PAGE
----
Donate to RNS

New report disputes North Carolina pastor Rob Lee’s ties to Robert E. Lee

Lee 'vehemently disputes' the Post's claims in a statement to Religion News Service.

Rev. Rob Lee. Courtesy image from Rob Lee’s website

WASHINGTON (RNS) — The Washington Post Fact Checker is challenging claims the Rev. Rob Lee, a North Carolina pastor and social justice activist, is a descendent of Robert E. Lee, arguing they could not find evidence to support his repeated assertion that he is related to the Confederate army general.

The Post Fact Checker on Friday (May 14) cited genealogical research to argue the pastor, who came to the media’s attention over the past five years for advocating for the removal of Confederate soldier statues, is likely not related to Robert E. Lee but rather Robert S. Lee — a different person who also served with the Confederacy.

“(W)hen we traced the genealogy, the trail quickly ran cold,” wrote Glenn Kessler, the editor of Fact Checker. “None of the direct descendants of these Virginians led us to Rob Lee.”

In a statement provided to Religion News Service, Lee, who pastors Unifour Church in Newton, North Carolina, took issue with the Post’s reporting without providing proof of his kinship to the general, implying instead that relevant records do not belong to him.

“Rev. Lee vehemently disputes the reporting on his lineage, recognizing that family dynamics are at play when reporters ask to ‘furnish records’ that do not belong to Rev. Lee directly,” the statement read. “The south is a complicated place as are its relationships, and Rev. Lee stands by his lineage while questioning the reasoning for this story at this juncture.”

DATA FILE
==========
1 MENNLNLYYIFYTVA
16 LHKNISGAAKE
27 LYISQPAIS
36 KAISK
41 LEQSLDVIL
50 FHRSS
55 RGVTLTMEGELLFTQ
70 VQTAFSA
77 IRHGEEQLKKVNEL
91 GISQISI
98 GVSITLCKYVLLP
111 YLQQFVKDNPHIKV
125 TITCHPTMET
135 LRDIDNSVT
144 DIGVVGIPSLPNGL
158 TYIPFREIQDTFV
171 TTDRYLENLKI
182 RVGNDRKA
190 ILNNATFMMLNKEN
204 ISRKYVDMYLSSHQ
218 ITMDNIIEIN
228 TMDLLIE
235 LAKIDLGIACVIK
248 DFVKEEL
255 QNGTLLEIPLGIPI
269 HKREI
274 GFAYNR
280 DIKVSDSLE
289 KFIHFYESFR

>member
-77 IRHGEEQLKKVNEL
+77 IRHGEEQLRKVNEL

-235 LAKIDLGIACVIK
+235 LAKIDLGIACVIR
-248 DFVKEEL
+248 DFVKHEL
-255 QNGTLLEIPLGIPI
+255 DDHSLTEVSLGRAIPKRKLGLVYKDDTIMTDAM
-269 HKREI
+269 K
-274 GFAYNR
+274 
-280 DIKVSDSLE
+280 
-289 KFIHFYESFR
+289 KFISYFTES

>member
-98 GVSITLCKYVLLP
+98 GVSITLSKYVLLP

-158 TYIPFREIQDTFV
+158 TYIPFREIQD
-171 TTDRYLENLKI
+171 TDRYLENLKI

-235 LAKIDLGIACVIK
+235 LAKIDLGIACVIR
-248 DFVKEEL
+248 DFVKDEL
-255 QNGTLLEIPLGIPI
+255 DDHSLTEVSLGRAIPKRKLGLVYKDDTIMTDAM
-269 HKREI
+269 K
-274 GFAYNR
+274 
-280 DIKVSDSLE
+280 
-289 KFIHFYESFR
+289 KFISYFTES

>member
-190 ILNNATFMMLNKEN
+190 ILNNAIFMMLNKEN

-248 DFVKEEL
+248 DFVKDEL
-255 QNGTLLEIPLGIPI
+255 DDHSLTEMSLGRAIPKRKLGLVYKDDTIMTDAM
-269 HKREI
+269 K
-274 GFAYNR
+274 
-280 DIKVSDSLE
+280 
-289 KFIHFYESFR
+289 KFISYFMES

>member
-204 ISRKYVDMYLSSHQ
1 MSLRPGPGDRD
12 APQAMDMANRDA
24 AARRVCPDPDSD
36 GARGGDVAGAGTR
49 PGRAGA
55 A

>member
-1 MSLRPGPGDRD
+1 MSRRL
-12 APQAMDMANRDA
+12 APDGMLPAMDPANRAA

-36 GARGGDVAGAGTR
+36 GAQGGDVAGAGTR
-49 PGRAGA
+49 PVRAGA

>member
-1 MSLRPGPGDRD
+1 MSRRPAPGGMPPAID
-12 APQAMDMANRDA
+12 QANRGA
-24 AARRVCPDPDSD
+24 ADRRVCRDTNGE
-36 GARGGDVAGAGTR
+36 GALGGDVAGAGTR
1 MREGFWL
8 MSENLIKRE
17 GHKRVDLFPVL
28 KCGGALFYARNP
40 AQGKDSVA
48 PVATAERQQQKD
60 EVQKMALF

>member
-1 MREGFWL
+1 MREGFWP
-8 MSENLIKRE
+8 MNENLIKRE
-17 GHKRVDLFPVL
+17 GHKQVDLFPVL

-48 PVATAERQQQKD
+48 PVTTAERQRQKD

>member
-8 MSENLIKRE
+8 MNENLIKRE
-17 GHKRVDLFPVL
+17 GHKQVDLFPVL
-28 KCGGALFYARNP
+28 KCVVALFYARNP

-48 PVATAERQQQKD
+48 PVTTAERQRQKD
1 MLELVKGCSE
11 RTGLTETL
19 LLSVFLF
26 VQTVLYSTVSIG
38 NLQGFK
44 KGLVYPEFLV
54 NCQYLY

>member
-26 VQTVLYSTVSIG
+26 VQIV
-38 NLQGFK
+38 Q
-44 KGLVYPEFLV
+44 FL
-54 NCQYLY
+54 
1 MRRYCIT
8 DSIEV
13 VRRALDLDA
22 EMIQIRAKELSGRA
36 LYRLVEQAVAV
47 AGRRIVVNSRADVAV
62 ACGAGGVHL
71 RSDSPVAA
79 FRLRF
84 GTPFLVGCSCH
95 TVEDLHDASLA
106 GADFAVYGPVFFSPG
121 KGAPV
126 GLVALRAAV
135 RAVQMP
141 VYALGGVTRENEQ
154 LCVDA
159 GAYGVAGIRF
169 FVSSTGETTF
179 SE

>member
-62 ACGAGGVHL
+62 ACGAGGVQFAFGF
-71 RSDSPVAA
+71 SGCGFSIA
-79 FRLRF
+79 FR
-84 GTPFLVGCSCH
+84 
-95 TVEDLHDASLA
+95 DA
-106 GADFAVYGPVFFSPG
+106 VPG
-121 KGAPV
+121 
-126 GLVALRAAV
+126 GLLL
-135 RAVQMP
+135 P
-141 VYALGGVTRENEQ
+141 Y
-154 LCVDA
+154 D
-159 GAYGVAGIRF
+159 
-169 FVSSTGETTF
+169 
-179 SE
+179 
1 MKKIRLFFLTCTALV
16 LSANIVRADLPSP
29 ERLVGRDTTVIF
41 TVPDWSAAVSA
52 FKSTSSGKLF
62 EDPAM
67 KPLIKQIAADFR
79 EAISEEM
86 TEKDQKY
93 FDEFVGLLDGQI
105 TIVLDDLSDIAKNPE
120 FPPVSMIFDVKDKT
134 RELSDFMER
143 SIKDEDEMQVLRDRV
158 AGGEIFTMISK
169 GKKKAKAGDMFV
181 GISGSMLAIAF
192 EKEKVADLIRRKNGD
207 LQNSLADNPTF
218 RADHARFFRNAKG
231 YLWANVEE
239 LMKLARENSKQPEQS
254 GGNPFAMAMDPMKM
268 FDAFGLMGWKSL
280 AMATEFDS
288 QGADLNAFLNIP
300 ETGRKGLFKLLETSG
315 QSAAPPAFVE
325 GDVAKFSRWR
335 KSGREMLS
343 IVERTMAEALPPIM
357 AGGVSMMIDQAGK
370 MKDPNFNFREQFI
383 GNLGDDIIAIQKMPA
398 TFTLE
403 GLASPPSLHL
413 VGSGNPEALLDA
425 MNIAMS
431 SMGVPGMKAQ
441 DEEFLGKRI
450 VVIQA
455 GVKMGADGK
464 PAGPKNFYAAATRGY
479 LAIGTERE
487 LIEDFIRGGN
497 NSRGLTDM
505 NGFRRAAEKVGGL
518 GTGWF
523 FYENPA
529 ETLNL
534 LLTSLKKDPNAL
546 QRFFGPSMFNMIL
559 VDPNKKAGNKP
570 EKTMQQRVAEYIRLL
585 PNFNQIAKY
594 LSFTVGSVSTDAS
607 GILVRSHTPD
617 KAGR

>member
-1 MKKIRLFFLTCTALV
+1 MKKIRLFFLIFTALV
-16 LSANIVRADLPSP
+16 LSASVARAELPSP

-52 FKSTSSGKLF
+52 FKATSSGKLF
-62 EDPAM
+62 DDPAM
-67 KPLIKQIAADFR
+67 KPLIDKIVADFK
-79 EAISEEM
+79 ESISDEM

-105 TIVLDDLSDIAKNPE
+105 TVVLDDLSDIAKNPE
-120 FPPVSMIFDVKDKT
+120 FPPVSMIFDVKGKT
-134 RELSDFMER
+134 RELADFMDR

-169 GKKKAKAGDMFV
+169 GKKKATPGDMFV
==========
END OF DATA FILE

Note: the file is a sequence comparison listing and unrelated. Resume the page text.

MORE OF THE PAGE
Asked about Lee’s statement to RNS, a Post spokesperson said the paper had nothing more to add that wasn’t in their original story.

Lee, an outspoken racial justice activist, has claimed to be or been introduced as the great-great-great-great nephew of Robert E. Lee on MTV and ABC’s morning talk show “The View,” as well as while meeting with a congressional committee and in Washington Post editorials. He also made the claim in a lawsuit seeking the removal of a Confederate statue and when he appeared at a Joe Biden campaign event in October 2020, where he helped introduce the future first lady, Jill Biden, to a crowd.

Lee said on Twitter Friday that he has removed his name from the lawsuit so “as not to detract from the community of Statesville that I love,” but accused the Post of mixing up “even the most basic facts.”

Disclosure: The reporter for this article, Jack Jenkins, appeared on Lee’s “Beloved Journal” podcast in May 2020.

This piece has been updated to note the Fact Checker is not a blog, nor is its author a blogger.